2018-03-05 concepts

Coase's nature of the firm

Hey all -

Be forewarned: this one’s a bear, so there’s only one concept this time. But I think, if my interpretation is correct, this reading in particular can really change how we think about business and management.

+ what I learned or rediscovered recently #

* The nature of the firm

As an economics major, I always heard Ronald Coase’s “The Nature of the Firm” thrown around, but I never looked into it - it felt too abstract. Like, why do we have firms employing people, instead of contractors just providing services to each other? Don’t know… but don’t really care either when it’s presented like that.

Recently I was spontaneously motivated to the read the actual paper and I think I’ve found a better way to present it. It seems much more useful now.

We all know the economy is important. It has this kind of superpower, called “emergent order,”[1] where we get an orderly system for the production of goods and services when no one told it how much to produce. No one tells the bakery to stock up more bread - people simply demand more of it, pay more for it, and the bakery eventually starts supply more bread (or another bakery pops up which does). Through supply, demand and price, the economy produces just as much stuff as people want, and no more.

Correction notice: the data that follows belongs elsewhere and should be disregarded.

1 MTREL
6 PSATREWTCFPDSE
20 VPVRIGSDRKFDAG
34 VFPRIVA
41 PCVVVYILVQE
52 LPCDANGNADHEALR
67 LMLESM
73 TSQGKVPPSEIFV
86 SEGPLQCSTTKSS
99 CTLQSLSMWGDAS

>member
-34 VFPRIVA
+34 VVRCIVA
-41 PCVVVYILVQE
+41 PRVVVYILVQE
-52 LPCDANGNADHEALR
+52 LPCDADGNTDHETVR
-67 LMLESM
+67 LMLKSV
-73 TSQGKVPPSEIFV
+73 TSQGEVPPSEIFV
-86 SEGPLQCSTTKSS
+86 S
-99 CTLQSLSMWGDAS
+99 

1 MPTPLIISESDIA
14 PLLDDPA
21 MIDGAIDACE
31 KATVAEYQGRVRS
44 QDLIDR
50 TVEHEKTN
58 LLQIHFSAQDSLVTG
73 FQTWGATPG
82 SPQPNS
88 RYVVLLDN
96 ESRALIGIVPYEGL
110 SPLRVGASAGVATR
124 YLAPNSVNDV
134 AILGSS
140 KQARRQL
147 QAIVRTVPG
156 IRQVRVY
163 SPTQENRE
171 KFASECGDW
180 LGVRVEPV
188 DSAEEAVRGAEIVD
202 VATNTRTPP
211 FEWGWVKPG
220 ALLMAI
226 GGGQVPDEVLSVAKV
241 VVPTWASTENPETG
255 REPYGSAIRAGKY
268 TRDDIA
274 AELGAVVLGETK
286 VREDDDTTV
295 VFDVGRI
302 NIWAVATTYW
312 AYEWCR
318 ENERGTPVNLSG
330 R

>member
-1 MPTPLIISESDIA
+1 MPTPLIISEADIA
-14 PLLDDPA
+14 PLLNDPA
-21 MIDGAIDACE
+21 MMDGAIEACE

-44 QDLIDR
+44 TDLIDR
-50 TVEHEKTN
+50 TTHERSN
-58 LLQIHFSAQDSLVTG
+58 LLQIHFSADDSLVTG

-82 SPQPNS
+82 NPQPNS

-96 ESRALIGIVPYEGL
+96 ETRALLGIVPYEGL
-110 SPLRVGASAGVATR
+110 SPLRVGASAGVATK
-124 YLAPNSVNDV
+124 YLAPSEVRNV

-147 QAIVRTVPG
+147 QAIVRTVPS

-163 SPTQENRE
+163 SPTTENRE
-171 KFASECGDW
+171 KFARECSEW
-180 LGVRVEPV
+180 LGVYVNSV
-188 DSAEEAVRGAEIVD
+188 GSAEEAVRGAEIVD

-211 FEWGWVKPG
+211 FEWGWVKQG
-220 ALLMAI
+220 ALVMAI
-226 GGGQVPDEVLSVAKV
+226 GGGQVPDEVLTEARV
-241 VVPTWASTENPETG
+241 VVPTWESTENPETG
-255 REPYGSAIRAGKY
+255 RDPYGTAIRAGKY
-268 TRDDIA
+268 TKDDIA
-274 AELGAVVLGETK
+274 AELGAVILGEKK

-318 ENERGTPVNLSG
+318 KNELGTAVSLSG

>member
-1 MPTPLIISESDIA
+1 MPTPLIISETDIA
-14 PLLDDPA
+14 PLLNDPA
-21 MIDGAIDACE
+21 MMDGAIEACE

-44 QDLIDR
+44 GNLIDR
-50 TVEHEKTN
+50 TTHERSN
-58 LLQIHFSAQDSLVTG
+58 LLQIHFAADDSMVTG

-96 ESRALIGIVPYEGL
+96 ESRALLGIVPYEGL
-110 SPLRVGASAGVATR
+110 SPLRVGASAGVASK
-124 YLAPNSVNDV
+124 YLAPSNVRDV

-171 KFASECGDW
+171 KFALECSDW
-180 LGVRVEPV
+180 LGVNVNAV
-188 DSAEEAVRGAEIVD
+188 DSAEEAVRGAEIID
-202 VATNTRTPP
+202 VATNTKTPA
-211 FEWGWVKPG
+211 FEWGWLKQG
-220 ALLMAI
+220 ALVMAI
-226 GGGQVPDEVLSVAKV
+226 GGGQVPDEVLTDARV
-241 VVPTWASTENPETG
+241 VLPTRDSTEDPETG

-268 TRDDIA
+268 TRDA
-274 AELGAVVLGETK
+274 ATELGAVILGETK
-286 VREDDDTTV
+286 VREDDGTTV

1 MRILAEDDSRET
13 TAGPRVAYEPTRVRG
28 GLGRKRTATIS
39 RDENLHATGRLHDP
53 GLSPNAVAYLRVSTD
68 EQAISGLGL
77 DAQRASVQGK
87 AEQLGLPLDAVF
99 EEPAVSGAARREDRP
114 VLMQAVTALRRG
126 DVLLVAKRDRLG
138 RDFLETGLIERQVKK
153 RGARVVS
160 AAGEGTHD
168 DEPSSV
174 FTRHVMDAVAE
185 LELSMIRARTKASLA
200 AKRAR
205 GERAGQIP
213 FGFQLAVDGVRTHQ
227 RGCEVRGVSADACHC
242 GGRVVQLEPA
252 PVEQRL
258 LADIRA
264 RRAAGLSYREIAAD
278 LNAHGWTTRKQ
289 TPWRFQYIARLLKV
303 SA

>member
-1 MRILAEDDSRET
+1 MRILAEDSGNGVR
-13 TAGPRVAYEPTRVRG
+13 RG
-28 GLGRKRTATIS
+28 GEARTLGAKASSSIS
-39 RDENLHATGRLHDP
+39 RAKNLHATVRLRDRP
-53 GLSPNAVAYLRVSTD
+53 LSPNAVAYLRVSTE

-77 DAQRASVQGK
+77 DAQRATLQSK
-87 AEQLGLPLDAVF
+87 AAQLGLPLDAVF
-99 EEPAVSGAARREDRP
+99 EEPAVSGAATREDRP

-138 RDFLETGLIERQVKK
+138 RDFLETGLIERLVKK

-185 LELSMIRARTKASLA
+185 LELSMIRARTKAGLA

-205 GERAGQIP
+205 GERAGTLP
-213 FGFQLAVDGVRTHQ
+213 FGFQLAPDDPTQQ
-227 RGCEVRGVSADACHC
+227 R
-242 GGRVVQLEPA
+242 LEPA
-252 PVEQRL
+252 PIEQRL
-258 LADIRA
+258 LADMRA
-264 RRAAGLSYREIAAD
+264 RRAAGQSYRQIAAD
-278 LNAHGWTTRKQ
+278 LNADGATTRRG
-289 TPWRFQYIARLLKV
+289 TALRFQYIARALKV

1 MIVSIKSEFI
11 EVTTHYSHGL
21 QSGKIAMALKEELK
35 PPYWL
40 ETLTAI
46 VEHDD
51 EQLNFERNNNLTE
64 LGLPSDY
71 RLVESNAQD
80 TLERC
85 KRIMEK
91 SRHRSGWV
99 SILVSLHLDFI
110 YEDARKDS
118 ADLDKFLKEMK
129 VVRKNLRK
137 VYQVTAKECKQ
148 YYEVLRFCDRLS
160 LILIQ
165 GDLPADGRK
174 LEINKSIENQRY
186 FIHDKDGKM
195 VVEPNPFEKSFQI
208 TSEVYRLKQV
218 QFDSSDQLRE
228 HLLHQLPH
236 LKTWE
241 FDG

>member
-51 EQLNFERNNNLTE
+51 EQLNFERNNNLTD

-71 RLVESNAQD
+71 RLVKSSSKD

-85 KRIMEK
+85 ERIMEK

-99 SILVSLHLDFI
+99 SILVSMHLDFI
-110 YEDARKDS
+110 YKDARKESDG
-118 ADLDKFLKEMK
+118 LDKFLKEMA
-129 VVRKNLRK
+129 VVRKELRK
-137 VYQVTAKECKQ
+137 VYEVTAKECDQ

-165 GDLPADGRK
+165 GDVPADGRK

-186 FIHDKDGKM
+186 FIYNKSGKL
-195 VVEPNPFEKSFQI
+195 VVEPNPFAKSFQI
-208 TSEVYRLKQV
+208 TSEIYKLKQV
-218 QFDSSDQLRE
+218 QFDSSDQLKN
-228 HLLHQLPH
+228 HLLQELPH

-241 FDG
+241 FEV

The key here is that all of these transactions are mediated through this all-powerful price mechanism. Want more of something? Pay more, so the price goes up. Don’t need it anymore? Then offer less for it, so the price goes down. How much society collectively wants of something all goes through this lever: price.

Now here’s something odd. We have this wonderful system - the market - which allocates resources (i.e. what people want and don’t want) exceptionally well using the price mechanism. And yet, there’s an entire system of production that doesn’t use prices at all: the firm!

Think about it. You, as an employee, go to work, and someone tells you what to do. In fact, your boss, and their boss, all the way up to the CEO, tells everyone what to do. There’s no emergent order here - this is central planning to the max.

Why don’t we just use prices here? Why don’t employees (but really let’s just think of them as freelancers) skip the firm entirely and provide their services through the all-powerful price mechanism? That’s what the market does, and that seems to work pretty well.

Now we’re getting somewhere. In investigating the nature of the firm, Ronald Coase wondered why we have firms at all. Why isn’t everybody just a freelancer setting prices?